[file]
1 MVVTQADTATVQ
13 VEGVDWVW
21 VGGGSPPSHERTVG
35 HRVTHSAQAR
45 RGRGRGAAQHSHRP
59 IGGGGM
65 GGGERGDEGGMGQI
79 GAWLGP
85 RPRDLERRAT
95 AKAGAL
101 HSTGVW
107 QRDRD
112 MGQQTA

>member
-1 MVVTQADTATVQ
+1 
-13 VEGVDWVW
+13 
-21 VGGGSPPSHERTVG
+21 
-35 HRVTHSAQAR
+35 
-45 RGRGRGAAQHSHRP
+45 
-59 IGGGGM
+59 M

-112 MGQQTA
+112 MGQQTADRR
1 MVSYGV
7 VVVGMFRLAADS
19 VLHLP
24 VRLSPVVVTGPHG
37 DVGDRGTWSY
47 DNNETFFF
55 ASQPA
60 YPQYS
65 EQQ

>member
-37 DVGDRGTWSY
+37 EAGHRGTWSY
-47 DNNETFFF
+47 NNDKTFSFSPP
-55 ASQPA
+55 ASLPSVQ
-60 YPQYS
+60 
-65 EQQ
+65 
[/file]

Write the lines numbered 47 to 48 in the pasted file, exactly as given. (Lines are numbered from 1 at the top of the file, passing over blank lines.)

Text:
-65 EQQ
+65 